DES MOINES, Iowa Any hospital or clinic in Iowa seeking Medicaid payment to provide abortions will need approval from the state’s most prominent opponent of abortion: Gov. Kim Reynolds.
No one bothers to try.
Iowa’s Medicaid regulations include an unusual policy that requires sign-off from the governor’s office before the public health insurance program can pay for any abortion services, even if they meet the state’s strict criteria.
Reynolds is a Republican and a staunch opponent of abortion. In more than six years as governor, she has never been asked to approve Medicaid payment for an abortion, said her spokesman, Colin Crompton.
The new policy, enacted a decade ago by lawmakers, leaves abortion providers with a choice: absorb the cost of the procedure or risk a showdown with the governor.
The state Medicaid program spends about $8 billion a year to cover about 800,000 Iowans with low incomes or disabilities. It allows payment for abortions if the pregnancy threatens the woman’s life, is the result of rape or incest, or involves a deformity of the fetus. The Iowa Department of Health and Human Services publishes a form for abortion providers to fill out for Medicaid reimbursement, but the program has not paid for abortions in several years, spokesman Alex Carfrae said.
The federal government, which funds more than half of Medicaid costs, helps pay for abortions only in cases of rape or incest or when the pregnancy threatens the woman’s life. But it requires state Medicaid programs to cover such cases.
Most state Medicaid programs pay for at least some abortions, according to a 2019 report from the federal Government Accountability Office. The report found that in fiscal years 2013 through 2017, only Iowa, South Dakota and Wyoming reported not covering abortions that met federal criteria.
Abortion remains legal during the first 20 weeks of pregnancy in Iowa, where 4,062 abortions were reported in 2022. Reynolds signed a law in July that would ban most abortions after six weeks, and she is fighting in court to enforce the law. However, the abortion ban would allow exceptions for cases of rape, incest, fatal fetal abnormalities and medical emergencies.
Iowa’s Medicaid program paid for 22 abortions in the fiscal year before lawmakers passed the governor’s oversight rule in 2013. Most were performed at the University of Iowa Hospitals and Clinics in Iowa City, a state institution that handles many of Iowa’s most complicated pregnancies. After the rule went into effect, hospital leaders decided to pay for such abortions out of facility revenue instead of trying to bill Medicaid.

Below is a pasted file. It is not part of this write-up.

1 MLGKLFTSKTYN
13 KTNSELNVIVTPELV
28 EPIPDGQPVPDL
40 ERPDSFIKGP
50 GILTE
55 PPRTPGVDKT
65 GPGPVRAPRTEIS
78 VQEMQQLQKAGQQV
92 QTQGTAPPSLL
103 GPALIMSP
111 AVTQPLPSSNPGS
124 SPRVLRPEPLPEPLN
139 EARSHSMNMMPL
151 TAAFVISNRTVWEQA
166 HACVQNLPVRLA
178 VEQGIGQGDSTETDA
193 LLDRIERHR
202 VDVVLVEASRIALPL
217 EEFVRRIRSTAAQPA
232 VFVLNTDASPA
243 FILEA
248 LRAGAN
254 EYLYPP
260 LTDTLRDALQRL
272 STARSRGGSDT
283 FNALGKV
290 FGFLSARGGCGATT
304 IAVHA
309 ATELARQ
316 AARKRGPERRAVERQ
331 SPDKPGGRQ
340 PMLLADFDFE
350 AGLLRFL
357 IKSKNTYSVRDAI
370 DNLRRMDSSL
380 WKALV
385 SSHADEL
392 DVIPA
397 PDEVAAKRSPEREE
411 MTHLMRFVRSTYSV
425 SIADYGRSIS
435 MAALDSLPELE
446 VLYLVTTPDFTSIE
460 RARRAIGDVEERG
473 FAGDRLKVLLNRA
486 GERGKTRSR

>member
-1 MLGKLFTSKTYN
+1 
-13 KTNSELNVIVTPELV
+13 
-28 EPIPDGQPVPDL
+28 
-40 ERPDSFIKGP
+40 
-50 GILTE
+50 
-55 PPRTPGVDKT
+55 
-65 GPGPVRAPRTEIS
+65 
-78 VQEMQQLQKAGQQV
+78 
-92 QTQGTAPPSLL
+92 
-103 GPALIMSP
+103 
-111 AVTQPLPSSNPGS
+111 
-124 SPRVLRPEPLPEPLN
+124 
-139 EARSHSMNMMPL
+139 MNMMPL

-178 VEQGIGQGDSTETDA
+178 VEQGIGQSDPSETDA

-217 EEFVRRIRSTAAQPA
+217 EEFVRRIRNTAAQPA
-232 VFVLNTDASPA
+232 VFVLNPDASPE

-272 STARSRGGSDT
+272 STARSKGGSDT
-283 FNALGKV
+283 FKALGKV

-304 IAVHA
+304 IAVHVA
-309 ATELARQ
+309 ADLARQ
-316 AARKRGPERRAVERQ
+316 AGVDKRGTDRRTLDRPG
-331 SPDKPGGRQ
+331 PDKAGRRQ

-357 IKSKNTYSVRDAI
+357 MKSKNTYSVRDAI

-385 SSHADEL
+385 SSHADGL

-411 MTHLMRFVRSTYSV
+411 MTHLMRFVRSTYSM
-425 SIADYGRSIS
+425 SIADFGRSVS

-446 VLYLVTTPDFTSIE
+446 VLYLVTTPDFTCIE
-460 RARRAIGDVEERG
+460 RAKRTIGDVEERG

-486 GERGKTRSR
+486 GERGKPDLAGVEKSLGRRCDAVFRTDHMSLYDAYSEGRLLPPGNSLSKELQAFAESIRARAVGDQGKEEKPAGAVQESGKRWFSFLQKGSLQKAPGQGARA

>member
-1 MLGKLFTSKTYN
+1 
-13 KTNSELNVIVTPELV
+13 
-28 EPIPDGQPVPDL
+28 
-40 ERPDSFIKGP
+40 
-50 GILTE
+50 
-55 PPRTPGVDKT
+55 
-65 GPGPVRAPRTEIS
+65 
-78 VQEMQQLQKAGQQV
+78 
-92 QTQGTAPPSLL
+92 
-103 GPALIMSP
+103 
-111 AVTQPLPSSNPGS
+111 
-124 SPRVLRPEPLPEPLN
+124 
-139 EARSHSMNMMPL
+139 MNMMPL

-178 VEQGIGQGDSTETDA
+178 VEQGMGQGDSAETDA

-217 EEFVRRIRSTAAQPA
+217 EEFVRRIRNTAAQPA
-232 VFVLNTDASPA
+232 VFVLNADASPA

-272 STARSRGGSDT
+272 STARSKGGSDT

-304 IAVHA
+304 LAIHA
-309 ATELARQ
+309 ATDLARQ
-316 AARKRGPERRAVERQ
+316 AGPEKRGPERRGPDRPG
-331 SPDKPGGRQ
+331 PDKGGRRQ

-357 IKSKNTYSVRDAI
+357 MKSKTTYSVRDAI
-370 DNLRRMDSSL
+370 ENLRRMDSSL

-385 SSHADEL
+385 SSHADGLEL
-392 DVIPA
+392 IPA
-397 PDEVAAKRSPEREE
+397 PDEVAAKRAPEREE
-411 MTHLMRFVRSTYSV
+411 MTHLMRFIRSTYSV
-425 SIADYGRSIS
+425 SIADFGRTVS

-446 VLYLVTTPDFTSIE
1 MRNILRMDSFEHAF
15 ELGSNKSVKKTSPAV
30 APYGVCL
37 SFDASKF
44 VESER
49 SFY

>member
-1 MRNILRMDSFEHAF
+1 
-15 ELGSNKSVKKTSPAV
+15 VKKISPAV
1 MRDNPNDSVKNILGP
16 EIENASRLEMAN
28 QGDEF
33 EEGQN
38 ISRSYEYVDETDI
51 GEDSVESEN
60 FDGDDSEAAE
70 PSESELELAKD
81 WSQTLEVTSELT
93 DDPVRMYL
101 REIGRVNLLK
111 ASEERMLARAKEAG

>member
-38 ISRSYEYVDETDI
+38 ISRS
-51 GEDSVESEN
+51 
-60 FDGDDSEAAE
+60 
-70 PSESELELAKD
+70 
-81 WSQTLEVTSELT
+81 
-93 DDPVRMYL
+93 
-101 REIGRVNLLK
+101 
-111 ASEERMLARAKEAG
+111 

Jean Robillard, then a vice president at the University of Iowa, declined to explain how the state rule affected the decision to stop Medicaid billing for abortions. “I don’t want to get involved in the politics of this,” he told the Des Moines Register.
University of Iowa spokeswoman Laura Shoemaker said this fall that the hospital has not billed Medicaid for abortions in recent years. She declined further comment.
UnityPoint Health, a large nonprofit hospital system based in West Des Moines, also occasionally billed Iowa Medicaid for qualified abortions before the governor’s approval rule took effect. UnityPoint declined to comment on its current practice.
When the rule was implemented, it was singled out by the Guttmacher Institute, a national nonprofit that supports abortion rights. The group still cites Iowa as the only state that requires the governor’s permission for Medicaid payments for abortion. But the spokesman said the institute could not say with certainty that no other state had implemented such a rule.
The policy took effect while Reynolds’ predecessor, Republican Terry Branstad, was in office. Branstad also opposed abortion but proposed that the rule be repealed. A spokesman for Reynolds declined to say whether the current governor approves the rule.
Maggie DeWitt, executive director of Pulse Life Advocates, an Iowa-based group that opposes abortion, said she supports the policy as a way to limit the use of taxpayer dollars for the procedure.
“I don’t think it’s something the government should pay for.” It is the taking of an innocent life,” she said. “We need to have as many stops along the way as possible.”
Sally Frank, a law professor at Drake University in Des Moines who studies women’s rights issues, said the rule appears to be intended to prevent claims for Medicaid payments. “It’s kind of set up to fail,” she said.
Frank, who supports abortion rights, said a hospital or clinic would have strong legal grounds to challenge any denial by the governor of Medicaid payment for an abortion that meets Iowa’s criteria. She noted that states are required to cover Medicaid services listed under federal law. She added that if the governor blocks payment without giving a valid reason, the provider could argue in court that they were denied due process. “It shouldn’t be up to the governor’s discretion.”
But she wasn’t surprised to hear that no hospitals or clinics were challenging the policy, given the state’s increasingly conservative politics.
KFF Health News is a national newsroom that produces in-depth journalism on health issues and is one of the core operating programs of KFFan’s independent source for health policy research, polling and journalism. Learn more about KFF.
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